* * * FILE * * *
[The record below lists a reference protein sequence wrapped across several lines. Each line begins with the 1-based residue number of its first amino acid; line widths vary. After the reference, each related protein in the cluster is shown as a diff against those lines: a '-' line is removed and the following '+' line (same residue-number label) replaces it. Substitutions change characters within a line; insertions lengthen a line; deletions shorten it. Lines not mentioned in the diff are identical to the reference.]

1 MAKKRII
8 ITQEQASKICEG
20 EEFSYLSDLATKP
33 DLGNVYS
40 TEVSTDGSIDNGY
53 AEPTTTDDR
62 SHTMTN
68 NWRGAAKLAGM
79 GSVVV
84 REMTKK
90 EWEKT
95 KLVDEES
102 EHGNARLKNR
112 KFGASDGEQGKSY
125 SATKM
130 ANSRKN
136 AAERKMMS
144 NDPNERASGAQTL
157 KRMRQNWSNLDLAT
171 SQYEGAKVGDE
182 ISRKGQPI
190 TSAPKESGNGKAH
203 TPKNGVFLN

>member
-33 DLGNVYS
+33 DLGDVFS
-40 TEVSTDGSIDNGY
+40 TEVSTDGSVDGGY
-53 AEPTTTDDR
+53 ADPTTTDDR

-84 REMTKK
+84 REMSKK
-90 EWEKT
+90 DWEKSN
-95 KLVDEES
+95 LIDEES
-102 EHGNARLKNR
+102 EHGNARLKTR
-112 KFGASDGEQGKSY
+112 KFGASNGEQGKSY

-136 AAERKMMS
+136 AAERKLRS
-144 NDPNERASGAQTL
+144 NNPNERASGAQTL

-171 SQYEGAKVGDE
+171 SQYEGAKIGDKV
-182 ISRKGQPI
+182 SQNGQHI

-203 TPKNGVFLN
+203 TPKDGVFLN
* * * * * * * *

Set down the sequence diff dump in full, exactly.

[The record below lists a reference protein sequence wrapped across several lines. Each line begins with the 1-based residue number of its first amino acid; line widths vary. After the reference, each related protein in the cluster is shown as a diff against those lines: a '-' line is removed and the following '+' line (same residue-number label) replaces it. Substitutions change characters within a line; insertions lengthen a line; deletions shorten it. Lines not mentioned in the diff are identical to the reference.]

1 MAKKRII
8 ITQEQASKICEG
20 EEFSYLSDLATKP
33 DLGNVYS
40 TEVSTDGSIDNGY
53 AEPTTTDDR
62 SHTMTN
68 NWRGAAKLAGM
79 GSVVV
84 REMTKK
90 EWEKT
95 KLVDEES
102 EHGNARLKNR
112 KFGASDGEQGKSY
125 SATKM
130 ANSRKN
136 AAERKMMS
144 NDPNERASGAQTL
157 KRMRQNWSNLDLAT
171 SQYEGAKVGDE
182 ISRKGQPI
190 TSAPKESGNGKAH
203 TPKNGVFLN

>member
-33 DLGNVYS
+33 DLGDVFS
-40 TEVSTDGSIDNGY
+40 TEVSTDGSVDGGY
-53 AEPTTTDDR
+53 ADPTTTDDR

-84 REMTKK
+84 REMSKK
-90 EWEKT
+90 DWEKSN
-95 KLVDEES
+95 LIDEES
-102 EHGNARLKNR
+102 EHGNARLKTR
-112 KFGASDGEQGKSY
+112 KFGASNGEQGKSY

-136 AAERKMMS
+136 AAERKLRS
-144 NDPNERASGAQTL
+144 NNPNERASGAQTL

-171 SQYEGAKVGDE
+171 SQYEGAKIGDKV
-182 ISRKGQPI
+182 SQNGQHI

-203 TPKNGVFLN
+203 TPKDGVFLN